On the morning of June 25, attendees of the 2016 ALA Annual Conference in Orlando, Fla., gathered to honor the victims of the Pulse nightclub shooting. The vigil not only provided an opportunity to mourn, but it highlighted our profession’s commitment to creating safe and welcoming spaces for all patrons. ALA Annual focused on inclusion of patrons from all sections of our communities, whether or not they fit into our majority demographic. From collection development practices to program development, attendees were encouraged to listen to and learn from their patrons.
You are here
If you work at a public library, you probably answer lots of digital literacy questions: how to change the margins in Word, how to apply for a job online. At Darien Library, we noticed that quite a few people were quietly working on their dating profiles, but they were shy about asking for help. We wanted to create a program where people could ask questions and share their concerns in a safe environment.
While the workshop is open to everyone, it is particularly popular with middle-aged or older adults who are re-entering the dating scene after a breakup.
Hungry Hungry Hippos is a life-sized version of the classic tabletop game. Participants play as the hippos, and their objective is to collect the most plastic balls before time runs out. Starting from different corners of the room, the players move around on scooters and can only use their “mouths” — plastic buckets — to capture the balls.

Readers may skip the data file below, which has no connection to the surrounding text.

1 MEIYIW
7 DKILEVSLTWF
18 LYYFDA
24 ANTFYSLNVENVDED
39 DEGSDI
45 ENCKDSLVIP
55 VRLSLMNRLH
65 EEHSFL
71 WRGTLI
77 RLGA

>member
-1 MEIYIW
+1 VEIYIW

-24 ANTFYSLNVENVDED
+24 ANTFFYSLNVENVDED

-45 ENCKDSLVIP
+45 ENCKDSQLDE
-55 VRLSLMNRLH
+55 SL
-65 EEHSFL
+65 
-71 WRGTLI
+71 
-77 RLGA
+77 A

This was a four-week course in which we created our own custom barn quilts, learned a little about their history, and had a wonderful time bringing people together and beautifying the town. We are now on the local barn quilt trail and will be doing another class soon.
This year the LP Fisher Public Library teamed up with our local run club, the River Valley Runners. They got a place to have their monthly meetings, access to awesome running books (and periodicals, thanks to the generous donation of a member), and we got to particpate in their fun runs and help plan their events. It has turned out to be a true win-win.
Third- through sixth-graders meet at the library on the second Wednesday of every month for ATLAS (At the Library After School). The topic of the event changes monthly. Some popular themes have included book release parties, STEM programs (such as BrushBots and ArtBots), Minute to Win It games and our Chocolate Olympics.
Participants signed up to sand, paint and decorate their set of five "dice" — blocks of wood that had been pre-cut by staff — for an oversized game of Yahtzee. Once finished, they could take them home to use. Our goal was to host a multi-generational program at the library that would encourage continued multi-generational interactions all summer long.
Large library systems often have the resources to create innovative programming. However, a librarian with a great idea faces their own set of challenges when trying to implement and market a new program.
Recently, I gave an informal presentation to new staff members at my library about ways to launch their library programs. Before you get started, make sure you can answer these five questions: